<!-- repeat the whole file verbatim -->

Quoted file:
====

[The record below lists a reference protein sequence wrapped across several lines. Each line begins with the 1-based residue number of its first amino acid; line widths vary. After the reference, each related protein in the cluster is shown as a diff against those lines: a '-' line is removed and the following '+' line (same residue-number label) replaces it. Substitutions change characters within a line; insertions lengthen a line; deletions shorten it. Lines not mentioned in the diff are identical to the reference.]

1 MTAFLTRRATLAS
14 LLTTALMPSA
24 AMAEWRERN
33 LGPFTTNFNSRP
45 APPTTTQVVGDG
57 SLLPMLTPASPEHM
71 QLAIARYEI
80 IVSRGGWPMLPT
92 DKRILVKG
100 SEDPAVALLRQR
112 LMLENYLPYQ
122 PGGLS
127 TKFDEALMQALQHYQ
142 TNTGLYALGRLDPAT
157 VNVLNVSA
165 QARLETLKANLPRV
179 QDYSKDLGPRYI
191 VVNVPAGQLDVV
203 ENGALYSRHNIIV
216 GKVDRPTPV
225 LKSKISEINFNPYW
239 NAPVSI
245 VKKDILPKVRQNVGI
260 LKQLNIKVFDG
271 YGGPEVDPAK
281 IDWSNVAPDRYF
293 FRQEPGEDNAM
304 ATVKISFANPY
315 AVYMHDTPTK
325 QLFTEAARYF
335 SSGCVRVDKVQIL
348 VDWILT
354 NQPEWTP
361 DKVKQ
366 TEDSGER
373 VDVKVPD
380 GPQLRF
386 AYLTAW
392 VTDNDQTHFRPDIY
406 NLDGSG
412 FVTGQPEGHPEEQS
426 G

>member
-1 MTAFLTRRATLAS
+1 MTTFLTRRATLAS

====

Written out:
[The record below lists a reference protein sequence wrapped across several lines. Each line begins with the 1-based residue number of its first amino acid; line widths vary. After the reference, each related protein in the cluster is shown as a diff against those lines: a '-' line is removed and the following '+' line (same residue-number label) replaces it. Substitutions change characters within a line; insertions lengthen a line; deletions shorten it. Lines not mentioned in the diff are identical to the reference.]

1 MTAFLTRRATLAS
14 LLTTALMPSA
24 AMAEWRERN
33 LGPFTTNFNSRP
45 APPTTTQVVGDG
57 SLLPMLTPASPEHM
71 QLAIARYEI
80 IVSRGGWPMLPT
92 DKRILVKG
100 SEDPAVALLRQR
112 LMLENYLPYQ
122 PGGLS
127 TKFDEALMQALQHYQ
142 TNTGLYALGRLDPAT
157 VNVLNVSA
165 QARLETLKANLPRV
179 QDYSKDLGPRYI
191 VVNVPAGQLDVV
203 ENGALYSRHNIIV
216 GKVDRPTPV
225 LKSKISEINFNPYW
239 NAPVSI
245 VKKDILPKVRQNVGI
260 LKQLNIKVFDG
271 YGGPEVDPAK
281 IDWSNVAPDRYF
293 FRQEPGEDNAM
304 ATVKISFANPY
315 AVYMHDTPTK
325 QLFTEAARYF
335 SSGCVRVDKVQIL
348 VDWILT
354 NQPEWTP
361 DKVKQ
366 TEDSGER
373 VDVKVPD
380 GPQLRF
386 AYLTAW
392 VTDNDQTHFRPDIY
406 NLDGSG
412 FVTGQPEGHPEEQS
426 G

>member
-1 MTAFLTRRATLAS
+1 MTTFLTRRATLAS